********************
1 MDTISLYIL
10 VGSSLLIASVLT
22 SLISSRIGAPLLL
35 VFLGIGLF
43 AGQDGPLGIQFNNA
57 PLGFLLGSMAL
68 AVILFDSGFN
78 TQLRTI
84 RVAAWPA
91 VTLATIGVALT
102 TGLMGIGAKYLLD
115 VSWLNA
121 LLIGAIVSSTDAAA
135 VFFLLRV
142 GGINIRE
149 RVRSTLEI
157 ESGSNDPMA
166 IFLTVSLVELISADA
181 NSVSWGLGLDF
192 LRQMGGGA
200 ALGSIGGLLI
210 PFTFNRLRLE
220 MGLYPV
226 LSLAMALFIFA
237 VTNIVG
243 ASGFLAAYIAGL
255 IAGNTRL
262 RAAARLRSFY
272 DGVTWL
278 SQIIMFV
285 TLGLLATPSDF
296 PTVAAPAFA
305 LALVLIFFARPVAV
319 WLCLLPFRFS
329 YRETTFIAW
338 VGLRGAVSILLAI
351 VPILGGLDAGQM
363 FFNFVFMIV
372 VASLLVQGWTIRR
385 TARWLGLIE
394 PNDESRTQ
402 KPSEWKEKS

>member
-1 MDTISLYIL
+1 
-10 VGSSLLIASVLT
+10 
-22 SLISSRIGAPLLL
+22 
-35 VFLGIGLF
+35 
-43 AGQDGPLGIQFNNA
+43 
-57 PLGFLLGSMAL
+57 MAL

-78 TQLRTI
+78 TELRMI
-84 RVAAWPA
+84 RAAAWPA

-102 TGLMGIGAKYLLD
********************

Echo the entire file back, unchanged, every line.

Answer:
1 MDTISLYIL
10 VGSSLLIASVLT
22 SLISSRIGAPLLL
35 VFLGIGLF
43 AGQDGPLGIQFNNA
57 PLGFLLGSMAL
68 AVILFDSGFN
78 TQLRTI
84 RVAAWPA
91 VTLATIGVALT
102 TGLMGIGAKYLLD
115 VSWLNA
121 LLIGAIVSSTDAAA
135 VFFLLRV
142 GGINIRE
149 RVRSTLEI
157 ESGSNDPMA
166 IFLTVSLVELISADA
181 NSVSWGLGLDF
192 LRQMGGGA
200 ALGSIGGLLI
210 PFTFNRLRLE
220 MGLYPV
226 LSLAMALFIFA
237 VTNIVG
243 ASGFLAAYIAGL
255 IAGNTRL
262 RAAARLRSFY
272 DGVTWL
278 SQIIMFV
285 TLGLLATPSDF
296 PTVAAPAFA
305 LALVLIFFARPVAV
319 WLCLLPFRFS
329 YRETTFIAW
338 VGLRGAVSILLAI
351 VPILGGLDAGQM
363 FFNFVFMIV
372 VASLLVQGWTIRR
385 TARWLGLIE
394 PNDESRTQ
402 KPSEWKEKS

>member
-1 MDTISLYIL
+1 
-10 VGSSLLIASVLT
+10 
-22 SLISSRIGAPLLL
+22 
-35 VFLGIGLF
+35 
-43 AGQDGPLGIQFNNA
+43 
-57 PLGFLLGSMAL
+57 MAL

-78 TQLRTI
+78 TELRMI
-84 RVAAWPA
+84 RAAAWPA

-102 TGLMGIGAKYLLD